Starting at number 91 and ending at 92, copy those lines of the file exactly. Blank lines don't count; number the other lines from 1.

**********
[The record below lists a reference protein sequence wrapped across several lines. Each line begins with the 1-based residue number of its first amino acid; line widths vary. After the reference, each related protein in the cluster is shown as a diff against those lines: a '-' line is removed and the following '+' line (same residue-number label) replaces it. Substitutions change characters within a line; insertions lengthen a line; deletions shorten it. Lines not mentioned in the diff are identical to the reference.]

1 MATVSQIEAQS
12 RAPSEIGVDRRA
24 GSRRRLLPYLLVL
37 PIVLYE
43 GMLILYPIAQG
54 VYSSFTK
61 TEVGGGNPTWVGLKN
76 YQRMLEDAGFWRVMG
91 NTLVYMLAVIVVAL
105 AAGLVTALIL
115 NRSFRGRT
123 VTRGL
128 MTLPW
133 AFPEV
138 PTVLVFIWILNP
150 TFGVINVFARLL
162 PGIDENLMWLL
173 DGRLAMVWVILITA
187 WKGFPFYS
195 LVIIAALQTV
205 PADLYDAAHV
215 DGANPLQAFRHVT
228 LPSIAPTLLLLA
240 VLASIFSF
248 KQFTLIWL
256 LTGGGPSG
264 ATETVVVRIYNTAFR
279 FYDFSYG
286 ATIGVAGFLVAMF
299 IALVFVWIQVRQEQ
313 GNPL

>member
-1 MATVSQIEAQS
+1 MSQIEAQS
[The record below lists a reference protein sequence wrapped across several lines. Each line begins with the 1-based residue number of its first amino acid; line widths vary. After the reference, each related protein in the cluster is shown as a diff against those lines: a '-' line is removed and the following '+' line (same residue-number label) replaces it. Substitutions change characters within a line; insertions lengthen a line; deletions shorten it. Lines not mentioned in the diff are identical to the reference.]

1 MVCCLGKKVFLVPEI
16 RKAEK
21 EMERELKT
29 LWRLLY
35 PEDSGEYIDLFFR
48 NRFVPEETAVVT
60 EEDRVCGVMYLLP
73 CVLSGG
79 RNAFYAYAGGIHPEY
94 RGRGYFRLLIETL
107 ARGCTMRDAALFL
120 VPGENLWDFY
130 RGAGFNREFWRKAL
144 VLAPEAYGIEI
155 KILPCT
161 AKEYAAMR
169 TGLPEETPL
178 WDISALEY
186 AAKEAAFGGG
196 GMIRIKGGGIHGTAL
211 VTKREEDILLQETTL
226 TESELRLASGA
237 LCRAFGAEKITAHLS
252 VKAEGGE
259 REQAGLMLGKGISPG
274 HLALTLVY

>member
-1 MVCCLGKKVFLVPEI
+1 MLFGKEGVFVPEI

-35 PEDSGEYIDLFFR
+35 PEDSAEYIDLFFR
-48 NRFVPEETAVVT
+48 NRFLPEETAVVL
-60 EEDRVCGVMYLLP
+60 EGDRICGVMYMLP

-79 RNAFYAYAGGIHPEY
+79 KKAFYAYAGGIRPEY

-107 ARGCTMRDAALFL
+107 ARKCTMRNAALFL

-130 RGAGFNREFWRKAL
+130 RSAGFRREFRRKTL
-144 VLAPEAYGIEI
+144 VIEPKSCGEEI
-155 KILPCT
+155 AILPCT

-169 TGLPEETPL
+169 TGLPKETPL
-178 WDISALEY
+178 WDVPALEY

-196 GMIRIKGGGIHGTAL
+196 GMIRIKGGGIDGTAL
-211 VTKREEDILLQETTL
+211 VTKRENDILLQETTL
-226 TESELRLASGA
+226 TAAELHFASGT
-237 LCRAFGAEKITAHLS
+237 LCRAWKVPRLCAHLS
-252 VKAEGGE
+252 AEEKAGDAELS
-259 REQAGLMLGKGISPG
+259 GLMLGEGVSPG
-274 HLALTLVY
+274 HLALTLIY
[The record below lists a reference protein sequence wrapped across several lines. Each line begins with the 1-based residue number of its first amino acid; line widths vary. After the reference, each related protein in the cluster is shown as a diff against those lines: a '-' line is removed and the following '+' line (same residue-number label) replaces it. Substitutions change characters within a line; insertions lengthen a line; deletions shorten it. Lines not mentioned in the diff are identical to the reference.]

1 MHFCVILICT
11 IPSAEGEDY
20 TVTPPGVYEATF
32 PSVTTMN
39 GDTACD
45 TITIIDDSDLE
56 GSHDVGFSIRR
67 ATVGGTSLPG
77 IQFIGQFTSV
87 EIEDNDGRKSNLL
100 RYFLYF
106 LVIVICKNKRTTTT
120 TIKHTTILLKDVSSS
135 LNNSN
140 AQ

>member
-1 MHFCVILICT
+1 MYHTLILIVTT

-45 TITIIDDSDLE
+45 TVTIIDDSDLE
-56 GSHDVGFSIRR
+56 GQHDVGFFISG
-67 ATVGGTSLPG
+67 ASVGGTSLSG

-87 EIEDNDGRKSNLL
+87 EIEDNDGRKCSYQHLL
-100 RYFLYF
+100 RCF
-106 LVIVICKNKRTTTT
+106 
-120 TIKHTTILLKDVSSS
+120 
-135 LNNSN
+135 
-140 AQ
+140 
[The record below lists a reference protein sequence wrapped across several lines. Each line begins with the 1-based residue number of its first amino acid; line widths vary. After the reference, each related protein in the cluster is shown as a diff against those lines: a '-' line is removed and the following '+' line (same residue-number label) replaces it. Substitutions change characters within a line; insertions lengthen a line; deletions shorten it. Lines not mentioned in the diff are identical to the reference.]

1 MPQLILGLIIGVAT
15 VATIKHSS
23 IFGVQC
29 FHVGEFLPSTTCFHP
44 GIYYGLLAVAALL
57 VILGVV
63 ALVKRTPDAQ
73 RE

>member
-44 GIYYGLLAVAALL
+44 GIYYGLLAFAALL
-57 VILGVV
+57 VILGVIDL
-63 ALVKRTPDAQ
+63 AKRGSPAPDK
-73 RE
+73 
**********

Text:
+226 TAAELHFASGT
-237 LCRAFGAEKITAHLS